Reblogged from A Medieval Potpourri sparkypus.com Warwick Castle birthplace of both the Neville sisters. Photo with thanks to Scotty Rae @Flkr. Richard Neville and Anne Beauchamp, Earl and Countess of Warwick had in their long marriage just two daughters. If there were any initial disappointment about that there was always Plan B, that illustrious marriages could… Continue reading The Sisters Neville – Isobel, Duchess of Clarence and Queen Anne Neville, Daughters to the Kingmaker.
I’m working on a biography of Richard Neville, Earl of Warwick – the man best introduced as The Kingmaker. I have written on the Wars of the Roses, on Richard, Duke of York, and Richard III. Warwick has been a constant presence throughout. I spent some time in an earlier dispute over the throne of… Continue reading The Kingmaker’s Anger
Following his coronation, Richard III – like all medieval monarchs – went on his “royal progress” through the realm. Along with an entourage in excess of 200 household men, ecclesiastics, supporters, and administrative officials, he visited towns and cities as far west as the River Severn, as far north as the River Ouse, and as… Continue reading The Royal Progress of Richard III
This year’s third series of “Versailles” reminded me of a further instance of secret marriage, even though some people maintain that nobody ever married in secret despite this case, that spawned two whole books, this one and this just decades ago, let alone Edward IV and Elizabeth Wydeville or her parents. In 1683 or 1684,… Continue reading Yet another case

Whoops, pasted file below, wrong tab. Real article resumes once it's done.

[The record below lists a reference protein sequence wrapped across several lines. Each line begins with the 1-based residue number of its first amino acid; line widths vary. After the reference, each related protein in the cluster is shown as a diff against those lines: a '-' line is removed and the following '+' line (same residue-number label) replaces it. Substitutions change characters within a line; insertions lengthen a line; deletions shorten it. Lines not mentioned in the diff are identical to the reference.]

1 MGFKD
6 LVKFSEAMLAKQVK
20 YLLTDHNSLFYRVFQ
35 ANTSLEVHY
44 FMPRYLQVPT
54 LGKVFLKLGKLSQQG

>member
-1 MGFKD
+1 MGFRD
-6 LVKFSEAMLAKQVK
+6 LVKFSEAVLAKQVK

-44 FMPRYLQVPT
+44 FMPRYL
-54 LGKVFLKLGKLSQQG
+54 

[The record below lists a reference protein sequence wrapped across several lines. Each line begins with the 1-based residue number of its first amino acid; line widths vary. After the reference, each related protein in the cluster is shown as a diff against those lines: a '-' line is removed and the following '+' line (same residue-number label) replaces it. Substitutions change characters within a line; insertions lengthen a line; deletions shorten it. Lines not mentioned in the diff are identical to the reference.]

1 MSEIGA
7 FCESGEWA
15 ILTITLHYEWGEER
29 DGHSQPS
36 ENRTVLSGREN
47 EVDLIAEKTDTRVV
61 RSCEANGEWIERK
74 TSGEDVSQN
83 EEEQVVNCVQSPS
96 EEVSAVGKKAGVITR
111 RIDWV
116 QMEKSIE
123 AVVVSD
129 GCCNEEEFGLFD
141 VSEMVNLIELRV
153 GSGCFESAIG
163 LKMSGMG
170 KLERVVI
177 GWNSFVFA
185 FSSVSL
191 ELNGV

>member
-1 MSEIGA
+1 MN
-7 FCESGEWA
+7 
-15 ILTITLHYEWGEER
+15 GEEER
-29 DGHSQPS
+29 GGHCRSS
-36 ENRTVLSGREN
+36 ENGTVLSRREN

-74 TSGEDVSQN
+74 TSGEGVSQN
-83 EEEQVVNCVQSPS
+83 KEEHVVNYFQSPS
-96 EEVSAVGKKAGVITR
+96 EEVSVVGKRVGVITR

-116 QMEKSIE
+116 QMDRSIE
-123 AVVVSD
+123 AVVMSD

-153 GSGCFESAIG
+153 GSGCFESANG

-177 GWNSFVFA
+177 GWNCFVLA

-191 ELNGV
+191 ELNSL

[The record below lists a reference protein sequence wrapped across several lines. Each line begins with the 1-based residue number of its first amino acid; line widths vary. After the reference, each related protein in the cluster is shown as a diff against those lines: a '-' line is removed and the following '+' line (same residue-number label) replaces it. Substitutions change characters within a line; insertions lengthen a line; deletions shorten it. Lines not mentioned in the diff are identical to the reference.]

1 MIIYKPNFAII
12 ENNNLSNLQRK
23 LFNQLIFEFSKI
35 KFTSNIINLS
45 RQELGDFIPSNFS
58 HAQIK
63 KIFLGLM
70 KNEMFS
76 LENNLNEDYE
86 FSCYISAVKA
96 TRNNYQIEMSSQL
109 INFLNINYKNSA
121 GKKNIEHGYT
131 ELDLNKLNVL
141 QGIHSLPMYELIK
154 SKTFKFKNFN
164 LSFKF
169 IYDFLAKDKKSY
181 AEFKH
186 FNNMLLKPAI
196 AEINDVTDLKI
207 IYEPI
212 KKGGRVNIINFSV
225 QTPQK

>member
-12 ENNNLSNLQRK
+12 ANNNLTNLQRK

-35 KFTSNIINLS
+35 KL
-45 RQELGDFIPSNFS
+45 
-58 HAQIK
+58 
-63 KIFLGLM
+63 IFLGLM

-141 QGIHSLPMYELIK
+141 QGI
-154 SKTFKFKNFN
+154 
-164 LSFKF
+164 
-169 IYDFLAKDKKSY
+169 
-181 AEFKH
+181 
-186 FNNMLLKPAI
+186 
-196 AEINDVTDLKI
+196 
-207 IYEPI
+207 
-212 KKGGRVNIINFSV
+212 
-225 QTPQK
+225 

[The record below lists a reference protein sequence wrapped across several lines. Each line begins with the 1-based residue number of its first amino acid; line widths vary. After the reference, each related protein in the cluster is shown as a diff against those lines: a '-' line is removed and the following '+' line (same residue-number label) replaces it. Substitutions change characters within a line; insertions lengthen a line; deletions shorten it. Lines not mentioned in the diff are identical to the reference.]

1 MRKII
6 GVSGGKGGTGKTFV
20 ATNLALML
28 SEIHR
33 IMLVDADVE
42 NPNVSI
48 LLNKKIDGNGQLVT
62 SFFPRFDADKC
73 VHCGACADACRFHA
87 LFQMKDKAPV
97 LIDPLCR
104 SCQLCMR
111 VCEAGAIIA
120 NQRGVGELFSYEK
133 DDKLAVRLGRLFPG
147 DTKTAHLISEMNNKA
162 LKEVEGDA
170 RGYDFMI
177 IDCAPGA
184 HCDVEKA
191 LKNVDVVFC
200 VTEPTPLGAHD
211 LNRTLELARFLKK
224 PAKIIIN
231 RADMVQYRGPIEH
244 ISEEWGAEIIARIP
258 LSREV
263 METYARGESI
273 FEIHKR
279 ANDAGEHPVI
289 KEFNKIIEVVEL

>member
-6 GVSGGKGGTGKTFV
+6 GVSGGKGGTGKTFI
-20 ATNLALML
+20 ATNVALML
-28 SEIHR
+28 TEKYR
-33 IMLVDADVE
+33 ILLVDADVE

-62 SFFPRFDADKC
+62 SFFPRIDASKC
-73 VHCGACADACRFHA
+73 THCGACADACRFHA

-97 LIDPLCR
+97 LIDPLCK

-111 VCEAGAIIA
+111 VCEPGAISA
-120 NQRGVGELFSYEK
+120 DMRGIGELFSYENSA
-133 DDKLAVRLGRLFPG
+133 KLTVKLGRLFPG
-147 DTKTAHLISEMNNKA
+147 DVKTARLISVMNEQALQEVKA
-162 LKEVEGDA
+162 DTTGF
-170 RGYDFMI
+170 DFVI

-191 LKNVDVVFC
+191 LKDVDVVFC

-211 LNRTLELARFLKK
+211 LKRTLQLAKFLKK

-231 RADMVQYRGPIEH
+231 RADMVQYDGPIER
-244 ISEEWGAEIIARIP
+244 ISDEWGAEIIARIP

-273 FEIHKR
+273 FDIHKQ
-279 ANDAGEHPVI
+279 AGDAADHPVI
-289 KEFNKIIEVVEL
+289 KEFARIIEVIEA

Part 2: The hearts of men are full of fear “ My Lord, whoever journeys to the Prince, For God’s sake let us two not stay at home; For by the way I’ll sort occasion As indexed to the story we late talked of, To part the Queens proud kindred from the Prince.” (Shakespeare:… Continue reading The Tragedy of King Richard 111 (not by William Shakespeare)
We know that Edward IV made the Duke of Gloucester Constable of England for life in 1471, when he was restored but deprived of the services of John Tiptoft (Earl of Worcester) and Richard, Earl Rivers, both of whom had been executed during the Warwick-Lancastrian revolt. So he was definitely Constable in the aftermath of… Continue reading The powers of the Constable of England